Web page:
|Hyles lineata by Chris Barnhart|
This raises the question of how they find their food sources. They tend as a group to prefer long tubular white flowers and are "suckers" (brazen pun intended) for sweet smelling flowers with rich nectar that they can find at a distance.
A new study reported in redorbit.com suggests that they improve their odds by sensing minute differences in the humidity of flowers. The moisture around the opening of the blossom relates directly to the amount of nectar available and drops off if an insect has depleted the nectar pool. The researchers at the University of Arizona further demonstrated that the white lined sphinx moth (Hyles lineata) would preferentially hover and try to feed on artificial flowers if the humidity of the "blossom" was raised as little as 4% from the ambient air, the gradient found on their normal nectar sources in nature.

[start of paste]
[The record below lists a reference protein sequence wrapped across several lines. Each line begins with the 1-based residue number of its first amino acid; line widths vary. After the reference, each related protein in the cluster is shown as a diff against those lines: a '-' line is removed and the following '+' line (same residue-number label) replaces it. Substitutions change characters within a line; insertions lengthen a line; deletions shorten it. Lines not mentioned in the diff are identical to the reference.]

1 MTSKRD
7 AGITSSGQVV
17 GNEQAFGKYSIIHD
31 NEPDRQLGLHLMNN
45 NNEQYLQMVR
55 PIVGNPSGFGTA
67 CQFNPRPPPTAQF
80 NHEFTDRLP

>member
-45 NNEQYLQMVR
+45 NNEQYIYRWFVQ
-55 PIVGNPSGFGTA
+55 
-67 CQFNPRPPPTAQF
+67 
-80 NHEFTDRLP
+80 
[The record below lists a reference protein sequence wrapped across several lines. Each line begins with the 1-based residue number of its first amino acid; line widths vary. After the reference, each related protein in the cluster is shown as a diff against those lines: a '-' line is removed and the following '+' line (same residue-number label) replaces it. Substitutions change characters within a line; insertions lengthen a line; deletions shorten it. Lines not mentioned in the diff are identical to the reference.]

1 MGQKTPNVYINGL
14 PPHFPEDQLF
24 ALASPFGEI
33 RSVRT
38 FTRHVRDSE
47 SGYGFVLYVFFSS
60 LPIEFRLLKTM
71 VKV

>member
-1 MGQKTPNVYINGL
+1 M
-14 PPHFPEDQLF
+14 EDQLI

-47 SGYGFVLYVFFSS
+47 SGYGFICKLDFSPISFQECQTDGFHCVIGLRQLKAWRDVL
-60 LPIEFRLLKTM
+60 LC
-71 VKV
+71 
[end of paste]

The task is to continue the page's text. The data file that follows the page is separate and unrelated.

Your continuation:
“The metabolic cost of hovering in hawkmoths is more than 100 times that of a moth at rest,” said Goggy Davidowitz, the study’s co-author and a UA professor. “This is the most costly mode of locomotion ever measured. An individual hawkmoth may spend 5-10 seconds evaluating whether a flower has nectar, multiply that by hundreds of flowers visited a night, and the moth is expending a huge amount of energy searching for nectar that may not be there. The energy saved by avoiding such behavior can go into making more eggs. For a moth that lives only about a week, that is a very big deal.”
|Snowberry Clearwing- Roy Thompson|
Hawk moths have the longest tongues in the insect world, up to 14 inches long. Darwin described a deep star orchid of Madagascar with a tubular flower that was 11 inches long with only an inch of nectar at the bottom. He faced ridicule when he suggested that a hawk moth must exist with a long tongue which specialized in pollinating the orchid. Years after his death he was vindicated. This BBC video demonstrates this form of mutualism by a day feeding hummingbird moth.
More information on hawkmoths in general is at Wikipedia and this US Forest Service site.